Fire Chief Bob Smith said he received a $28,000 grant to purchase a new 2012 Ford four-wheel drive SUV. He requested permission to purchase the vehicle from Germaine Ford in Columbus. Council asked Smith to check with Whitesides, the only Belmont County dealer listed as participants in the state purchasing program.
Smith also requested the purchase of six pagers (at a cost of $65 each) for use by four paramedics, himself and the assistant fire chief. Smith said the pagers would be used instead of cell phones for squad transports to Barnesville Hospital. He said the pagers would become the property of the department after six months.
Council approved Smiths appointment of Tim Long and Gary Hall and Michellis appointment of councilmen Bill Stottler and Tony Johnson to the firemens dependents board.
Council also approved the mayors appointment of Brad Hudson, Tim Hall and Ryan Gallagher to one-year terms on an advisory committee for the emergency squads hospital transport agreement. Michelli said the committee will meet at least once a year and will also include three members appointed by Bethesda Mayor Marty Lucas and three members appointed by the hospital.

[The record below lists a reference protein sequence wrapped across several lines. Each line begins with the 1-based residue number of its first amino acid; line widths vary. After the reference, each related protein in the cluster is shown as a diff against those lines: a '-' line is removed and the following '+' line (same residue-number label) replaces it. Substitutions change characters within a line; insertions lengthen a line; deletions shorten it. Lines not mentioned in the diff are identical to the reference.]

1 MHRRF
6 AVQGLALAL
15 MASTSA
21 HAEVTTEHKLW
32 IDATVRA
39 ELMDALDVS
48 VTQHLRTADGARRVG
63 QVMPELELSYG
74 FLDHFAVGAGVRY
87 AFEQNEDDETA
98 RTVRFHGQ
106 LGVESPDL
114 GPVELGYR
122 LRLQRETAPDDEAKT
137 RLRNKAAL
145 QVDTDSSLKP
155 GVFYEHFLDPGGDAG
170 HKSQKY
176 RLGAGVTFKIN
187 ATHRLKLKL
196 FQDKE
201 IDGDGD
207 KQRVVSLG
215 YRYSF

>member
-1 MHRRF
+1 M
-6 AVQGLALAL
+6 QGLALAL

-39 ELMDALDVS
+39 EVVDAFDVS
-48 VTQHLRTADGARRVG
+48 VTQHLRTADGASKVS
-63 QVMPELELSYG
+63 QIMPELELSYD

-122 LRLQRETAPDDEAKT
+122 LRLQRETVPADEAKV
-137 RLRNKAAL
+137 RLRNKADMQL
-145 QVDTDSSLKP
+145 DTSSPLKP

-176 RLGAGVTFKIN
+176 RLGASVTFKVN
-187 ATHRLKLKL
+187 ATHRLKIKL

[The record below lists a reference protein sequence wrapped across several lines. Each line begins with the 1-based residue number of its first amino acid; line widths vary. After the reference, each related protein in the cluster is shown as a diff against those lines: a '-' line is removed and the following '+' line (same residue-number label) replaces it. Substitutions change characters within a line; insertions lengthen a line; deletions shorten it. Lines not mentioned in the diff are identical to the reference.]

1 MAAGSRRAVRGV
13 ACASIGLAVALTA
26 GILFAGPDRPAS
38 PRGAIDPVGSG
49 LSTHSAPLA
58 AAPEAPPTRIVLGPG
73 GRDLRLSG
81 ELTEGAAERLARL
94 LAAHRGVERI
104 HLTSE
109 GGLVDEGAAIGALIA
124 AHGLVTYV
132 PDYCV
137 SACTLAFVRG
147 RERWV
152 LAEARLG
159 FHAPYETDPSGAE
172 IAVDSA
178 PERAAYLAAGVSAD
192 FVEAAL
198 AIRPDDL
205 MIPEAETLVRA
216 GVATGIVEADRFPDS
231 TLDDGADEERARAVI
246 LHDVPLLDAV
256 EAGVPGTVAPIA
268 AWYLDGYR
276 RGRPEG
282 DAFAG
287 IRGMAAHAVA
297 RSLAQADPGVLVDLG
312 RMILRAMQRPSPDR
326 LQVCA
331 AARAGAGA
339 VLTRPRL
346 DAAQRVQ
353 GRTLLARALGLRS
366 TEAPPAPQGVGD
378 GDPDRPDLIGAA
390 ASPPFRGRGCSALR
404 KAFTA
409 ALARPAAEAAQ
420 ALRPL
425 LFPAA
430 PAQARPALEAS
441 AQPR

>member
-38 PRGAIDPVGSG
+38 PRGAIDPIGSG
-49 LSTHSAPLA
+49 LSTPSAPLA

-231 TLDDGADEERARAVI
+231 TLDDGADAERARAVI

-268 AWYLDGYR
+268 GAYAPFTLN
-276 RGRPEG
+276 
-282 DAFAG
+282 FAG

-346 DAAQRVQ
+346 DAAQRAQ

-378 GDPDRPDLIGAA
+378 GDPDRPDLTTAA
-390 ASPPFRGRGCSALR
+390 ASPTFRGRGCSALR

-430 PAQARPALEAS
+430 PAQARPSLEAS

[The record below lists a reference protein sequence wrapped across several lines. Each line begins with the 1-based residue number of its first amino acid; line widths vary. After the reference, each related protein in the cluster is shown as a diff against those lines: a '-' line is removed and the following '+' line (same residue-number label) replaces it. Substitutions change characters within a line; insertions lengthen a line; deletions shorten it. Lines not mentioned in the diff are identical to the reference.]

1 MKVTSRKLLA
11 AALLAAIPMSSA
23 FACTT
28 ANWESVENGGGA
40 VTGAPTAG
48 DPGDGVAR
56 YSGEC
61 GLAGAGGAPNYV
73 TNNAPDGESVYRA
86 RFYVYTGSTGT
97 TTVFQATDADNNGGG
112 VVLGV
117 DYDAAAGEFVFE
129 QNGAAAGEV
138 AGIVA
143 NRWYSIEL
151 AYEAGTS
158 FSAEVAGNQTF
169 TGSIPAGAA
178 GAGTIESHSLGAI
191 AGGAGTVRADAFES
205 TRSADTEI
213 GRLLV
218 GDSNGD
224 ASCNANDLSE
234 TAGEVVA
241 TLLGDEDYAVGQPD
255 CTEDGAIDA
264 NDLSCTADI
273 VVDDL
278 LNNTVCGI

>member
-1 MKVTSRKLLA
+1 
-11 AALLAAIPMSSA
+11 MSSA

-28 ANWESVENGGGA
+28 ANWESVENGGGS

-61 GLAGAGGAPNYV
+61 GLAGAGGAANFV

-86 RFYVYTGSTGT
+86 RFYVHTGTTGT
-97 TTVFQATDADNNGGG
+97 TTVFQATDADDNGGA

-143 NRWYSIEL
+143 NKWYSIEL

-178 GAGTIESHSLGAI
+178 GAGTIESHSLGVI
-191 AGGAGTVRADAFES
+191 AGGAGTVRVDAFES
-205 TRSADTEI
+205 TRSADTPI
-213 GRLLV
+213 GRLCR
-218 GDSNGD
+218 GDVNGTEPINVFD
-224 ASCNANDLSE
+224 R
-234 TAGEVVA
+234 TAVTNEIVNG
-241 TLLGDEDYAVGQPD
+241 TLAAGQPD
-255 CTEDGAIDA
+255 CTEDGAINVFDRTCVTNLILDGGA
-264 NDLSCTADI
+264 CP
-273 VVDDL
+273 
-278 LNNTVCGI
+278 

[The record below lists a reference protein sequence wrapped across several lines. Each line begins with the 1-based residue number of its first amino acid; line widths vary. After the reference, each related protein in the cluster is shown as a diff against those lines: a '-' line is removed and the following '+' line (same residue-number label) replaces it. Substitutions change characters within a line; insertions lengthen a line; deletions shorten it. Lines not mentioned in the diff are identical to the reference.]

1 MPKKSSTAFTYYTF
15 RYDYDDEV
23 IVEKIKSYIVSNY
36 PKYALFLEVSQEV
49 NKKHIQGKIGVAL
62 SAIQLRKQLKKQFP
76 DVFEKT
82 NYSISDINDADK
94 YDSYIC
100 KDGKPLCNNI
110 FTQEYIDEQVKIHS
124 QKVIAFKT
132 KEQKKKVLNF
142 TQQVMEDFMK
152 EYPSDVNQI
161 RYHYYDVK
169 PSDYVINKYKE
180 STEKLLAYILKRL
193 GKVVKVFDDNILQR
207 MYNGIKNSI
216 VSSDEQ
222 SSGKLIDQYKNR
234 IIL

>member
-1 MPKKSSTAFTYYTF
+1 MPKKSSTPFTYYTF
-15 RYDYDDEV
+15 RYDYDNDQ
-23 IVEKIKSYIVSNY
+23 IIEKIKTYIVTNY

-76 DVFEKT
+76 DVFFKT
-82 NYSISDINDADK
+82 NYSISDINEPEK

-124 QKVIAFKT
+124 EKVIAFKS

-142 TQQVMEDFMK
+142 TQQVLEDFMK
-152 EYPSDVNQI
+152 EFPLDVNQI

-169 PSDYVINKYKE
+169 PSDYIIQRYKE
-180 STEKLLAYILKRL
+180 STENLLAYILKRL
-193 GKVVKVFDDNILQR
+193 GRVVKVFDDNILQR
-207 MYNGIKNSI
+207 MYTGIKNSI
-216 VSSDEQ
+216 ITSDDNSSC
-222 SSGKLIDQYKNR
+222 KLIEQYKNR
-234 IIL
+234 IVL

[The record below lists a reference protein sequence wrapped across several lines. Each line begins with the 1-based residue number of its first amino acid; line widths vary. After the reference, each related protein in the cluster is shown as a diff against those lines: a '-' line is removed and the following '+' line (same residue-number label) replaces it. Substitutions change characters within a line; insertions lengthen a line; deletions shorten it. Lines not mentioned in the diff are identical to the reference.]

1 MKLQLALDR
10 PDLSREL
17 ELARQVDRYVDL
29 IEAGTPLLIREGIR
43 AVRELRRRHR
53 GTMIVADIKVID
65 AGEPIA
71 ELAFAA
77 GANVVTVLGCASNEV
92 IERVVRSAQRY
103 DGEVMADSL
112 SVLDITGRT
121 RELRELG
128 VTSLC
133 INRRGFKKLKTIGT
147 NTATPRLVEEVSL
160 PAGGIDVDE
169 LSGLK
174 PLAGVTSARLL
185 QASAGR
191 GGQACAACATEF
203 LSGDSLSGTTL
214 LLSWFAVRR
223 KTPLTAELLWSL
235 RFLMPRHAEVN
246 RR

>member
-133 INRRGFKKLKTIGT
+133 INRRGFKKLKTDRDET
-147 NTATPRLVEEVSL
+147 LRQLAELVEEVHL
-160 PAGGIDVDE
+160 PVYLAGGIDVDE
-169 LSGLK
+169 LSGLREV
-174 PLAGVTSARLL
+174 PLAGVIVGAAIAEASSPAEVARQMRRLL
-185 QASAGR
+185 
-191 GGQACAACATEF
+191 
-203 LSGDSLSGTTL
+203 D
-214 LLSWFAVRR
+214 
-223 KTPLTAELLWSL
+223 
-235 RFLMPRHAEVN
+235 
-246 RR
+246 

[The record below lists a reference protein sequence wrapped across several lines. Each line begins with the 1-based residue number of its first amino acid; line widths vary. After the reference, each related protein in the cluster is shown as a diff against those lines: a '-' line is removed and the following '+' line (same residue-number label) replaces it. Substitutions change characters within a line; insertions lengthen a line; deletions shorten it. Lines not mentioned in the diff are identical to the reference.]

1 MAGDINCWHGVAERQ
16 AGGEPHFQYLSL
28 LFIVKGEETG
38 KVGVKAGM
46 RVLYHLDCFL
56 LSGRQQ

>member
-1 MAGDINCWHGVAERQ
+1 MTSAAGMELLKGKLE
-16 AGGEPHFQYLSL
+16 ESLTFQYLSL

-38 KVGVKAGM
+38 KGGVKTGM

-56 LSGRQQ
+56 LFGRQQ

In a related matter, Village Solicitor Marlin Harper said he drafted a set of by-laws for the transports.
Council also approved a part-time position for Harvey Giffin to provide vehicle maintenance for the fire department and emergency squad. Giffins position was approved at a rate of $9 per hour. Mayor-elect Ron Bischof said Giffin provides a valuable service because he keeps the vehicles in service and doesnt tie up other personnel who are needed for squad and fire runs.
Council approved the cost of mayors court training for Bischof.
Building permits were approved for M. Muffet Building Co. (Mallory Muffet), 374 South Lincoln (divided) for the construction of two new homes; M. Muffet, Jr., 339 Mulberry St. for the construction of a new home and St. Vincent DePaul Thrift Store for the replacement of shingles with a tin roof.